#10 – The Witcher

#10 The Witcher

I know, I know, this may be a little premature, but that’s also why I have it at #10. I wouldn’t be able to live with myself if I didn’t have this show somewhere on this list. This franchise has been one of my favorites since I discovered the Witcher 2 back in high school and Netflix dropping the first season in December was the greatest Christmas gift anyone could’ve asked for.

Everything about this franchise is amazing, but the show took it to an entirely different level for me. Starting with the opening scene, we’re submersed into a creepy bog of some sort where Geralt and a Kikamora are fighting for their lives. Throughout the season we get our fair share of vile creatures, villains, and fantasy perfection, all of which led to what I believe was the greatest season of ANY show in 2019. By the end of the season, I was utterly blown away by this show and I think it has a ton of potential to be the next Game of Thrones in regard to size, fan base, and overall success. Season two will be the true test to this franchise and the direction it could head, but I can easily see this show clawing its way to #1 if the future seasons are anywhere near as incredible as the first.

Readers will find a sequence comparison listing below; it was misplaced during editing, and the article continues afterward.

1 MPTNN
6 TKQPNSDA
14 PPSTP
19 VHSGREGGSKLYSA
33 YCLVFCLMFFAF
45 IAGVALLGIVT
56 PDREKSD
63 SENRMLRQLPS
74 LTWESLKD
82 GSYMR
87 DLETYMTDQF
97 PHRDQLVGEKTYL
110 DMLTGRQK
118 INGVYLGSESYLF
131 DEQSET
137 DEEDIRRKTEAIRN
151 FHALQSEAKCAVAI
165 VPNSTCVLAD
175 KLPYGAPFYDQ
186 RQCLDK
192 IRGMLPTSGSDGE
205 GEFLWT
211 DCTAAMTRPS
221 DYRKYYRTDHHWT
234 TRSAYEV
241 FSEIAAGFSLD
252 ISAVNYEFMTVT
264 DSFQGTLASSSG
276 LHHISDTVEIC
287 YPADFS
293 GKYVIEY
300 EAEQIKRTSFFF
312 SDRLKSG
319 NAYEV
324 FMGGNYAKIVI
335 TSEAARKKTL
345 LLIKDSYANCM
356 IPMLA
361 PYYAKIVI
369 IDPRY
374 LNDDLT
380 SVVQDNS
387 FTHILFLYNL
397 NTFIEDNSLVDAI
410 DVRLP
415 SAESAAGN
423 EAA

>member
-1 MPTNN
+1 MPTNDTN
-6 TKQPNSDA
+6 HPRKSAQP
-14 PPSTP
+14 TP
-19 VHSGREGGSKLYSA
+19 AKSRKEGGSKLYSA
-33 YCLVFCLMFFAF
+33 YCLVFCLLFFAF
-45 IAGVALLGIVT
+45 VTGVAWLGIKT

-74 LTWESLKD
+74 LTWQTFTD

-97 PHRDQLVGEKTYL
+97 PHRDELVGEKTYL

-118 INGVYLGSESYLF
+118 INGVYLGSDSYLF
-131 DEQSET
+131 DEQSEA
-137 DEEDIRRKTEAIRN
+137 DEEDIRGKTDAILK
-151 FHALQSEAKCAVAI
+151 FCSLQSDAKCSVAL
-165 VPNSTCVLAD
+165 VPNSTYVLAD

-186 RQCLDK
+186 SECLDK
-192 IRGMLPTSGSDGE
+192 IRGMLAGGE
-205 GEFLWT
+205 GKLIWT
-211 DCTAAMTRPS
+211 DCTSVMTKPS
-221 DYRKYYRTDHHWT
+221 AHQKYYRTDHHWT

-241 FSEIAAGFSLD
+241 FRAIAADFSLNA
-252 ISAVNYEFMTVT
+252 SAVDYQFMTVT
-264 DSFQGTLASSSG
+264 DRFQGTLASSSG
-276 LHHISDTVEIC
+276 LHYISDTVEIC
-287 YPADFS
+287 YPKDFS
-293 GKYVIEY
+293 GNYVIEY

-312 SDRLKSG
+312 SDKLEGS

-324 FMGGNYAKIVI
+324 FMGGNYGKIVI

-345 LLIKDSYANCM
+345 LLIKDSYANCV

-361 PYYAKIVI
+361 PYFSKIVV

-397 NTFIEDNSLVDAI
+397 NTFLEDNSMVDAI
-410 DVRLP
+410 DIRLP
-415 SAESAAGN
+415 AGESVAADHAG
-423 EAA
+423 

#9 – Dark


Speaking of shows without a massive collection of episodes, the Netflix original Dark has managed to become one of the most well put together series of the last few years with only two short seasons. Even with only eighteen episodes though, it managed to find its way at number nine of my greatest TV shows list.

The science fiction thriller takes your brain on a journey that will confuse, amaze, and shock you all at the same time. The show follows four families after the disappearance of a young boy exposes many secrets in a small, German town. This, in turn, leads to the unraveling of a time travel conspiracy that spans three generations. Dark not only left me wondering what was going to happen with these families, but also left my mind twisted in all sorts of pretzels as the time travel aspect becomes evident. One of the things that sets this show apart from all the other science fiction, time travel thrillers is that Dark does an amazing job of explaining the things that typically don’t make sense. On top of that, it is littered with easter eggs, hints, and puzzles that leave you wanting more.

#8 – Community

Community: Troy and Abed

Time for a throwback, and one of the greatest TV show comedies of all time. Community first aired in September 2009 and ran for six seasons, when it ended in mid 2015. What originally drew me into this show was the fact that Donald Glover, AKA Childish Gambino, was one of the main characters. But after the first season I was hooked, and I found myself attached to each one of the seven study group members.